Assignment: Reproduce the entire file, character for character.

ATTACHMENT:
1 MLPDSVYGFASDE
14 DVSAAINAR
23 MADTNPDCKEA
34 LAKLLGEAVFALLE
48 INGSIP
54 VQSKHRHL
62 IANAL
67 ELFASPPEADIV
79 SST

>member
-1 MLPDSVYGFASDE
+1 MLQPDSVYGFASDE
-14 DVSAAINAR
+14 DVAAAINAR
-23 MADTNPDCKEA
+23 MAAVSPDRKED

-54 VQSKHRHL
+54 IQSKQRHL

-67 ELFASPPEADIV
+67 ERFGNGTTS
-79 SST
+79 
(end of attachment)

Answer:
1 MLPDSVYGFASDE
14 DVSAAINAR
23 MADTNPDCKEA
34 LAKLLGEAVFALLE
48 INGSIP
54 VQSKHRHL
62 IANAL
67 ELFASPPEADIV
79 SST

>member
-1 MLPDSVYGFASDE
+1 MLQPDSVYGFASDE
-14 DVSAAINAR
+14 DVAAAINAR
-23 MADTNPDCKEA
+23 MAAVSPDRKED

-54 VQSKHRHL
+54 IQSKQRHL

-67 ELFASPPEADIV
+67 ERFGNGTTS
-79 SST
+79 